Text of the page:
SAFETY BELT USE LAWS: EVALUATION OF PRIMARY ENFORCEMENT AND OTHER PROVISIONS

As of January 1995, all states except Maine and New Hampshire had laws requiring safety belt use. These laws vary widely in their enforcement options (primary or secondary), scope of coverage (vehicles covered and seats covered), fine levels, and other provisions. In this study, Fatal Accident Reporting System (FARS) data on restraint use among fatally injured motor vehicle occupants from 1983 to 1994 were analyzed for the effects of the laws. Particular attention was given to the effects of different enforcement options on safety belt use. Conclusions pertaining to a larger population than the fatally injured were obtained utilizing the concept of use rate for individuals involved in potentially fatal crashes. The present study appears to be the first comprehensive assessment of the effects of state safety belt use laws based on a national data system. A number of statistical techniques are used to assess the effects of safety belt use laws. The results confirm beyond any doubt that the enactment of a law is associated with increased safety belt use. The results also show that primary enforcement is the most important aspect of a safety belt use law affecting the use rates.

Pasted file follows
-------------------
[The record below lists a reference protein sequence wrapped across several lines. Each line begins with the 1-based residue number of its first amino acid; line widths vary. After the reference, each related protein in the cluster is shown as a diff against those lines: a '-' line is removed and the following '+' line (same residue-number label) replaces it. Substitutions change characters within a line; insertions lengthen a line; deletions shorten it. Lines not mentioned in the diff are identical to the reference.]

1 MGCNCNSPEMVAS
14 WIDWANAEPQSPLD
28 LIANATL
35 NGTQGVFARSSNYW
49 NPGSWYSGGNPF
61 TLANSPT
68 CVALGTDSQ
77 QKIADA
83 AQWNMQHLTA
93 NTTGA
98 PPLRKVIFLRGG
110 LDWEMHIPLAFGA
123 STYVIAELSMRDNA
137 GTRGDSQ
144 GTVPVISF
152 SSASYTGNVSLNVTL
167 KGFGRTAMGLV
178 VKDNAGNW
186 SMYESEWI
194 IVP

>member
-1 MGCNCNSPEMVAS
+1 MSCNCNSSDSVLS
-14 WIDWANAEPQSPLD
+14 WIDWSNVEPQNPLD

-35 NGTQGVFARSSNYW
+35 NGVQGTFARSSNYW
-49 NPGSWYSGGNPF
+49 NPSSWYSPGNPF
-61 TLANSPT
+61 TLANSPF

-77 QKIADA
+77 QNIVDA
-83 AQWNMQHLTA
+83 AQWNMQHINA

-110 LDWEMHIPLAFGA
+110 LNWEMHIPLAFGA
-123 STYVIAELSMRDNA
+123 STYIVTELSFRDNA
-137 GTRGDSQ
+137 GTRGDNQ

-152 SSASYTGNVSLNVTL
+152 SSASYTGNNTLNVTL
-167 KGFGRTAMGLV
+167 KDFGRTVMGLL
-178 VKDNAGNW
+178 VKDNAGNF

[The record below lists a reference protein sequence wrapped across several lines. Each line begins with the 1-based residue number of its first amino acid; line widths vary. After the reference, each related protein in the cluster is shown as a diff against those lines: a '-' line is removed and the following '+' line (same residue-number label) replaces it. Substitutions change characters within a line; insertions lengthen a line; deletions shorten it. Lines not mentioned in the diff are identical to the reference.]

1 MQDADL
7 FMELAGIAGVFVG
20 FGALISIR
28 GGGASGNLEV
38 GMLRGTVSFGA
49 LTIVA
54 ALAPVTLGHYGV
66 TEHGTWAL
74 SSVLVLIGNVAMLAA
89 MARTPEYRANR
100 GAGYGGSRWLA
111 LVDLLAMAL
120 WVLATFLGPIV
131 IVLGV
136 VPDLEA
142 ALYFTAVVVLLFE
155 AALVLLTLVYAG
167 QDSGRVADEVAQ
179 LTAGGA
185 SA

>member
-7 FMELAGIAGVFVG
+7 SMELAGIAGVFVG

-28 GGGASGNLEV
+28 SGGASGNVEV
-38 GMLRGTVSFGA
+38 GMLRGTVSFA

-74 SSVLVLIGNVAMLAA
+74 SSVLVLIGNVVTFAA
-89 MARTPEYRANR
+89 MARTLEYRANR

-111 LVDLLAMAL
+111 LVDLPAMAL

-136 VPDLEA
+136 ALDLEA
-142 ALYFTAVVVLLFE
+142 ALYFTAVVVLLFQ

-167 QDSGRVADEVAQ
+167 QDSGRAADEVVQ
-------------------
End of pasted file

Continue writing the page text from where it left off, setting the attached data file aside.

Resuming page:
Language

  • English

Media Info

  • Pagination: 2 p.
  • Serial:
    • Research Note
    • Publisher: National Center for Statistics and Analysis

Subject/Index Terms

Filing Info

  • Accession Number: 00719391
  • Record Type: Publication
  • Source Agency: National Highway Traffic Safety Administration
  • Report/Paper Numbers: HS-041 740
  • Files: HSL, TRIS, ATRI, USDOT
  • Created Date: Mar 7 1996 12:00AM